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Radiation Effects

Radiation Effects

Astronaut Sunita Williams, Expedition 32, appears to touch the sun while working outside the ISS. Exposure to the sun's radiation is a major problem for those living and working in space.
Courtesy of NASA.

What are the radiation risks for space travel? Radiation exposures during space travel may kill cells, weaken the immune system, cause mutations and have other effects that can lead to cancer, cataracts, cardiovascular and central nervous system injuries and other disorders.

Current research projects cut across several program areas to determine 1) the risks associated with various types of radiation for the production of acute effects and the development of malignancies, and 2) whether it is possible to reduce these risks through pharmaceutical and nutritional interventions.

Learn about the latest research discoveries with Ann R. Kennedy, PhD, as she discusses the potential dangers and effects of radiation on space travelers, and ways in which the risks can be reduced.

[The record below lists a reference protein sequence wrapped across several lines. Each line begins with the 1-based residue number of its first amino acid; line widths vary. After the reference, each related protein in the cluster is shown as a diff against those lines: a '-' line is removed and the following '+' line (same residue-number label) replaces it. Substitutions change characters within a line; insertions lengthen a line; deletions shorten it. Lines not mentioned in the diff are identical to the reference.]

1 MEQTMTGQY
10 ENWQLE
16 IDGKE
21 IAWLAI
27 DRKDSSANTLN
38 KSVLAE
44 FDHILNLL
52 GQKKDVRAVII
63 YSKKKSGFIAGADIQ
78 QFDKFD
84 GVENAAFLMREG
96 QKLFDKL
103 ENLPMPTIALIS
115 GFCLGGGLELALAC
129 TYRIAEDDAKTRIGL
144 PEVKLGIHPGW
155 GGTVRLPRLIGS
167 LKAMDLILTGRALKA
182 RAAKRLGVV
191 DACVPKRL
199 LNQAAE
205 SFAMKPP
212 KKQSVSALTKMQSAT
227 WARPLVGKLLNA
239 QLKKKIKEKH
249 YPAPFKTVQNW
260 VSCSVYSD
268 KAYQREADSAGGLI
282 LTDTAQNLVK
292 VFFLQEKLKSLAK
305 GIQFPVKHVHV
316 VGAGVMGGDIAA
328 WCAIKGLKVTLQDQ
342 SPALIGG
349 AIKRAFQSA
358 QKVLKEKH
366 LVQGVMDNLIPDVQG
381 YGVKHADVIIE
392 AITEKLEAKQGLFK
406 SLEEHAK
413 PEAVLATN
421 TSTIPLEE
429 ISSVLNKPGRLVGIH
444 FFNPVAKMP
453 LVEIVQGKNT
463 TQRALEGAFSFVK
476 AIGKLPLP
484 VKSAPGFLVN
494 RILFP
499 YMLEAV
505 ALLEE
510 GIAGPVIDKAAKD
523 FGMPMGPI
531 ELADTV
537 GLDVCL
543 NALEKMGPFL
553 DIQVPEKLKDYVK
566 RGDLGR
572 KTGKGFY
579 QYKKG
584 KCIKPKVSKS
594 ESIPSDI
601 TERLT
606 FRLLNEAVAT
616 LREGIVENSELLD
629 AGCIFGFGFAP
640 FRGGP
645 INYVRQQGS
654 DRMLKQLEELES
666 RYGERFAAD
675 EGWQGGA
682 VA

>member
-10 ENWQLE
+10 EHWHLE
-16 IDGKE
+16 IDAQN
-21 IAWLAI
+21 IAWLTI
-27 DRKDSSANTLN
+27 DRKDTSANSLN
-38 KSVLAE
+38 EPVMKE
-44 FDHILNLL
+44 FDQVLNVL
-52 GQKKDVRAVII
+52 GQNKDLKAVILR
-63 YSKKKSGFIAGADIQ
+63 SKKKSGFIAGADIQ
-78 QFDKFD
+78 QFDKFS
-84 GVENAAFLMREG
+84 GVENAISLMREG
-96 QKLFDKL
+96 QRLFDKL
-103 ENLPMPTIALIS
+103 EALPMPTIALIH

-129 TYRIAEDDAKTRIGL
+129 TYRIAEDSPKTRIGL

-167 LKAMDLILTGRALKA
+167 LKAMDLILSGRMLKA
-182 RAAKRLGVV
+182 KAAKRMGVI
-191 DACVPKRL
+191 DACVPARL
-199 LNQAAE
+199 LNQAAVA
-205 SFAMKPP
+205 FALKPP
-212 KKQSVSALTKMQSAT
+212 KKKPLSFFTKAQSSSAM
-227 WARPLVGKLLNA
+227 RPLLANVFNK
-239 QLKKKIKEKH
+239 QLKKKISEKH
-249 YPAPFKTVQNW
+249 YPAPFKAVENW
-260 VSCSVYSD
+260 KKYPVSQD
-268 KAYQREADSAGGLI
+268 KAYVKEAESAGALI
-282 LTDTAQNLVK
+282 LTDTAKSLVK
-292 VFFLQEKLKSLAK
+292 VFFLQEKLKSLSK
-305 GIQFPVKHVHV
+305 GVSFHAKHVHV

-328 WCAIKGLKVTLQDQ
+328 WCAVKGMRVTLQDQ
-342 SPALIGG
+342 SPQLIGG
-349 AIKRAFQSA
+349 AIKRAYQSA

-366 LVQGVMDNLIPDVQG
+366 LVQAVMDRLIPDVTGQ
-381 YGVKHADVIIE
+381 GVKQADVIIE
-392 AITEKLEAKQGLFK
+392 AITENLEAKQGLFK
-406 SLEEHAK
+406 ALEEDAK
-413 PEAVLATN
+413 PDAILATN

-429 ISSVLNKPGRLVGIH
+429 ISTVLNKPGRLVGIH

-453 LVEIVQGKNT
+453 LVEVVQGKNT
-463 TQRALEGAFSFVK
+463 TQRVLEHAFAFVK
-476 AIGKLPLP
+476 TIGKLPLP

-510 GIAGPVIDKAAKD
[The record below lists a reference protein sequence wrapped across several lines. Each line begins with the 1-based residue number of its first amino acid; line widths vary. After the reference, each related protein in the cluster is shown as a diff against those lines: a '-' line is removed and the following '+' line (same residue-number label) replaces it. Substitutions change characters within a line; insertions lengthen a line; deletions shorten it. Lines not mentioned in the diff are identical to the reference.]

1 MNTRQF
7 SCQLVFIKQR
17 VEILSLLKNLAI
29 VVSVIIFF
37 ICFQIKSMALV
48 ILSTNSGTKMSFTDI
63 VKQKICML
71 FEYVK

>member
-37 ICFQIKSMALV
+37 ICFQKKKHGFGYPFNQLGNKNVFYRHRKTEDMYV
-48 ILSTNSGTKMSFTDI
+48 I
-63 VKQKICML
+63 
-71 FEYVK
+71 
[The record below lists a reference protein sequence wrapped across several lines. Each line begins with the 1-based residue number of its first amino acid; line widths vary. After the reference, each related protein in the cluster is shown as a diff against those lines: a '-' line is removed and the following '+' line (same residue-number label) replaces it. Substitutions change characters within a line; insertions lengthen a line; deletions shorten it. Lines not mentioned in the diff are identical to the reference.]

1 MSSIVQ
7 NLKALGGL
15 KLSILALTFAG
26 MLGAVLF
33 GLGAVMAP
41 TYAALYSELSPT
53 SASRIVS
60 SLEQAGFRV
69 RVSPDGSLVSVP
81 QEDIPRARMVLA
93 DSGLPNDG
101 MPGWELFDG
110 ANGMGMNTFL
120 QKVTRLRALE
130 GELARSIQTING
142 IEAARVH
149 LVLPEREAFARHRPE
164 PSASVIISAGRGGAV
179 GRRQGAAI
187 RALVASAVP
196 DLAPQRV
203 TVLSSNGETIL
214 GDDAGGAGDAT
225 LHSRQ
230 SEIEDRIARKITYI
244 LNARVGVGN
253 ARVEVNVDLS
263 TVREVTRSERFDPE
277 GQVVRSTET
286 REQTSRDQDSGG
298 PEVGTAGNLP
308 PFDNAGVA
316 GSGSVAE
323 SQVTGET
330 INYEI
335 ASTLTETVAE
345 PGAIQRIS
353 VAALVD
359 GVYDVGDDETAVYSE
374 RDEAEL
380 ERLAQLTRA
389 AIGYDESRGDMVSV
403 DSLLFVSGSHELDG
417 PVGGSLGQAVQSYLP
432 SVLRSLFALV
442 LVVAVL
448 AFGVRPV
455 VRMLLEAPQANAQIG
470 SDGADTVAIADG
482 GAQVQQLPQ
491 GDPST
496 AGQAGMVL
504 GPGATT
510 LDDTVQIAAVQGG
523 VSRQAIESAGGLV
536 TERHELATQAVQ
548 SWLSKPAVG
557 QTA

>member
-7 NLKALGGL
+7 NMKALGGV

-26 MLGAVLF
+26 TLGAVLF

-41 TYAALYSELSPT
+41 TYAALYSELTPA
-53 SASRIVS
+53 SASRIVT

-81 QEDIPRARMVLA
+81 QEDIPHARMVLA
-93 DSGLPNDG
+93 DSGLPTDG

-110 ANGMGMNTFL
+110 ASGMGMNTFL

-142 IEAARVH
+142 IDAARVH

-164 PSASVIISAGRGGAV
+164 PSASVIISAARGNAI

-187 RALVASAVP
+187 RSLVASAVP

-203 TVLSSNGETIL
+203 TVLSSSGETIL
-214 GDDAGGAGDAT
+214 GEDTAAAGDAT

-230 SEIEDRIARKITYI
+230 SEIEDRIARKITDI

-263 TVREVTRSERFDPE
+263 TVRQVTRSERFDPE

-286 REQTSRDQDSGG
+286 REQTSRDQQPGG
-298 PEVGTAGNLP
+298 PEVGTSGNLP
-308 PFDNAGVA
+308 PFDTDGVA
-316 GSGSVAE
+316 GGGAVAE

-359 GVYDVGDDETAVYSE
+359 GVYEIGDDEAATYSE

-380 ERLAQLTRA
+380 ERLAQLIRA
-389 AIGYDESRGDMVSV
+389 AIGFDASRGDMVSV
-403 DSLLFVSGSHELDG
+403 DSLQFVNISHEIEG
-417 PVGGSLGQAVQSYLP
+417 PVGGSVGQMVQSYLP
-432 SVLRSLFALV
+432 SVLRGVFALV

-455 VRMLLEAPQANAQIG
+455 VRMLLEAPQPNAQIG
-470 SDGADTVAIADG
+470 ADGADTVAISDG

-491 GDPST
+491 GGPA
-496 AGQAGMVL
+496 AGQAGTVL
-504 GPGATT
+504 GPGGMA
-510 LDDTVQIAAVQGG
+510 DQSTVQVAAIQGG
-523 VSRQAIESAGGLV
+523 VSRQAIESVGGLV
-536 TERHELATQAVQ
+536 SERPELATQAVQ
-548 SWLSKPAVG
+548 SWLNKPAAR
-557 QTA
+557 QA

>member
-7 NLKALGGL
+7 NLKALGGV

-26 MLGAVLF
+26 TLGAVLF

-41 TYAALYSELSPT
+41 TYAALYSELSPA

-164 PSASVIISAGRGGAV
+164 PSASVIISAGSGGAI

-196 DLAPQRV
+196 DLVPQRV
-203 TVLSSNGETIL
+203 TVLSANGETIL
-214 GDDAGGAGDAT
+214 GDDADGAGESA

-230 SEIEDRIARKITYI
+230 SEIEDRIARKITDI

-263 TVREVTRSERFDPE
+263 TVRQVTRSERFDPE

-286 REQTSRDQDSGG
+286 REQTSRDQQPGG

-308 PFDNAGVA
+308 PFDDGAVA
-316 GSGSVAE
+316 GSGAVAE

Companion slide set to the video, "Radiation Effects,"

Author(s): Roberta Anding, MS, RD/LD, CDE
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Diet and Iron

Behaviors of Mixtures

What Is a Cell?

Human Skeletal System

Human Circulatory System

Human Immune System

Human Respiratory System

Example of an Infectious Disease - AIDS

What Organisms and Host Cells Do Viruses Infect?

The Reproductive Cycle of a Retrovirus—HIV

Estimating Number of Objects Per Unit Area

Doses of Radiation Received During a Solar Particle Event Can Cause Dramatic Decreases in Blood Cell Numbers

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Funded by the following grant(s)

National Space Biomedical Research Institute

National Space Biomedical Research Institute

This work was supported by National Space Biomedical Research Institute through NASA cooperative agreement NCC 9-58.